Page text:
Lead vaccine developer says she wants to help rebuild trust brick by brickDr. Sanjay Gupta
Vaccines are on everyone’s minds these days.
As the first shots of the Pfizer/BioNTech vaccine are administered in the United States, and as Moderna gets closer to authorization from the US Food and Drug Administration, a recently released Kaiser Family Foundation survey shows 71% of the public says they definitely or probably would get a vaccine, up from 63% in September. Getting enough of the population vaccinated is key to achieving herd immunity and eventually returning to life as we knew it.
But the numbers are lower for the Black community, which is harder hit –more likely to get infected, more likely to be hospitalized and more likely to die–than non-Hispanic Whites. According to the same poll, only 62% of Black respondents answered they would be willing to get a vaccine, up from 50% in September.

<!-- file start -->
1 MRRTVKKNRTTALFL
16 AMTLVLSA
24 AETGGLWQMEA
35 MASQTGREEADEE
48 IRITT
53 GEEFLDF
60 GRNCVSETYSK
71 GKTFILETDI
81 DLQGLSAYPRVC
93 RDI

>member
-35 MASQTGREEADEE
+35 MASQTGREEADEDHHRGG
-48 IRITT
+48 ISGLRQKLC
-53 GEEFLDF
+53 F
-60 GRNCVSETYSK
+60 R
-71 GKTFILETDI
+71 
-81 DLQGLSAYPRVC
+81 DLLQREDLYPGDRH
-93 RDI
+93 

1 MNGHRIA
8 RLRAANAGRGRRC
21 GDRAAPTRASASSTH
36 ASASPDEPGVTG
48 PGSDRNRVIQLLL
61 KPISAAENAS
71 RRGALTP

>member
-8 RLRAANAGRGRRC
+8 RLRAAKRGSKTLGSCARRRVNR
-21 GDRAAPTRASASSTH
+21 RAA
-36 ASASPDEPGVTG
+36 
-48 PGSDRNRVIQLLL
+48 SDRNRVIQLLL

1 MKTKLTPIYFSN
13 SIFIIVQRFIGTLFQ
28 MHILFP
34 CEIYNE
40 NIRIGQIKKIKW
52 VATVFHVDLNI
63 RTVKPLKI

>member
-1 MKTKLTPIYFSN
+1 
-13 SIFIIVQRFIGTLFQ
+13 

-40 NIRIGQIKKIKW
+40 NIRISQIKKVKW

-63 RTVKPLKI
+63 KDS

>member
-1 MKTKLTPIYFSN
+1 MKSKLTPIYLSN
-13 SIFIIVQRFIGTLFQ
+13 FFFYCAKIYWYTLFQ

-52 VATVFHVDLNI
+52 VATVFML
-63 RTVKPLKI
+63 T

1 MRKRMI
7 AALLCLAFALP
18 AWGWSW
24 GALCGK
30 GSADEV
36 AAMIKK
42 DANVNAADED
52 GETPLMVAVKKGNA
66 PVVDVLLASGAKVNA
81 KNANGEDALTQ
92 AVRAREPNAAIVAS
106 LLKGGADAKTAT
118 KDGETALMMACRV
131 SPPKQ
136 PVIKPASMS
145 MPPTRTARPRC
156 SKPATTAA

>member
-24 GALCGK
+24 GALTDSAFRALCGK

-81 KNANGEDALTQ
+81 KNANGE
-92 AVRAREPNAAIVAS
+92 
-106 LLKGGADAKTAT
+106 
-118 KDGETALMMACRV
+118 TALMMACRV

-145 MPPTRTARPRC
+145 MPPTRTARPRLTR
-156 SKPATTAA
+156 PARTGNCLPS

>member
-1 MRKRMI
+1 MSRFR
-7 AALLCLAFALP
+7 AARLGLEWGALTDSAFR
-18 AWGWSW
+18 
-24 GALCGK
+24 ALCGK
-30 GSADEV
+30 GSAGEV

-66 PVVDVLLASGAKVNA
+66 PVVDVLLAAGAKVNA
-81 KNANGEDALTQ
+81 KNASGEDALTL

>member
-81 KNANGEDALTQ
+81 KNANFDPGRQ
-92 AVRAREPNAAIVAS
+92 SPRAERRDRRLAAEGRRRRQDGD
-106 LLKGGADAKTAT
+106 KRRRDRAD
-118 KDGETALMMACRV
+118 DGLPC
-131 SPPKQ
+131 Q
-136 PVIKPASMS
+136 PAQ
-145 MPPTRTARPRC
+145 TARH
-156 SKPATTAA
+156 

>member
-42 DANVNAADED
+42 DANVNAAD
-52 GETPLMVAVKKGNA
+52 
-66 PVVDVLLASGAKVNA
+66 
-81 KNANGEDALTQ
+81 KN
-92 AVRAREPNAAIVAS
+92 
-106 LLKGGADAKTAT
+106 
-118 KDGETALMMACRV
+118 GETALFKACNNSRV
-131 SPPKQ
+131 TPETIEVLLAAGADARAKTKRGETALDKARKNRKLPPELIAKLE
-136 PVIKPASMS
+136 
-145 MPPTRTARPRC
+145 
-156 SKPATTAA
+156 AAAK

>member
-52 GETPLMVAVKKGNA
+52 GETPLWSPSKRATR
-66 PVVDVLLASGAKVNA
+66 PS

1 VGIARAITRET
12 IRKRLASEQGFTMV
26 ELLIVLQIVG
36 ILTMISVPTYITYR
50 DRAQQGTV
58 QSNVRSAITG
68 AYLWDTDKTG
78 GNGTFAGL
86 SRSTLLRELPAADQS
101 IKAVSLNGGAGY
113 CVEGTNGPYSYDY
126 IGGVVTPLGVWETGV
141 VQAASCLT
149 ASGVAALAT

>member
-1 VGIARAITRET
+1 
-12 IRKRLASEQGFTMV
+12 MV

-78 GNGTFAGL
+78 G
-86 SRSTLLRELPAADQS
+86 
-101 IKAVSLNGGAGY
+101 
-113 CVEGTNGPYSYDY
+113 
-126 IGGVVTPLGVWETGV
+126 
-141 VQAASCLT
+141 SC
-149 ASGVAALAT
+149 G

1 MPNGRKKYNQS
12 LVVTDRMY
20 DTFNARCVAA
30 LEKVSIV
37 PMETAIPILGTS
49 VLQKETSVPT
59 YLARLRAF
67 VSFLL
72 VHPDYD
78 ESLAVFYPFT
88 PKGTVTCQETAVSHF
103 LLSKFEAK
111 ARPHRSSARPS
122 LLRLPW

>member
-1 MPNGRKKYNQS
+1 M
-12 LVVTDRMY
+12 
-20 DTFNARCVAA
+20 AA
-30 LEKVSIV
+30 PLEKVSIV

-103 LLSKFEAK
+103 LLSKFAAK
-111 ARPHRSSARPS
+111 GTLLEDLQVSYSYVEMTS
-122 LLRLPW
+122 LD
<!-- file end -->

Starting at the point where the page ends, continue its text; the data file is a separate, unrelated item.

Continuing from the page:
That may come as no surprise: Persistent inequities in the health care system, and a long and deep history of racism have resulted in mistrust of the government and of government health initiatives within the Black community.
So, paradoxically, while Blacks have the most to be suspicious about, given past experiences, they may also have the most to gain from coronavirus vaccines, considering the toll this pandemic has disproportionately taken on them.
I recently had a chance to speak with viral immunologist Kizzmekia Corbett about these issues, among many others. If you don’t know her name yet, you probably will soon.
Kizzy, as she likes to be called, is one of the key scientists behind the Moderna coronavirus vaccine. She is a Black woman who, at 34, has been an important voice around many aspects of the vaccine.
At a recent event hosted by the National Urban League, Dr. Anthony Fauci, director of the National Institute of Allergy and Infectious Diseases, praised the “exquisite levels” of efficacy of the Pfizer/BioNTech and Moderna vaccines and pointed out the Moderna vaccine “was actually developed in my institute’s vaccine research center by a team of scientists led by Dr. Barney Graham and his close colleague, Dr. Kizzmekia Corbett, or Kizzy Corbett.”
Kizzy, whom I had interviewed once before back in April, was a guest last weekon my podcast, “Coronavirus: Fact vs Fiction.” Here are some excerpts (edited lightly for length and clarity) from our conversation, to give you an idea of the driven scientist behind one of modern medicine’s greatest advances.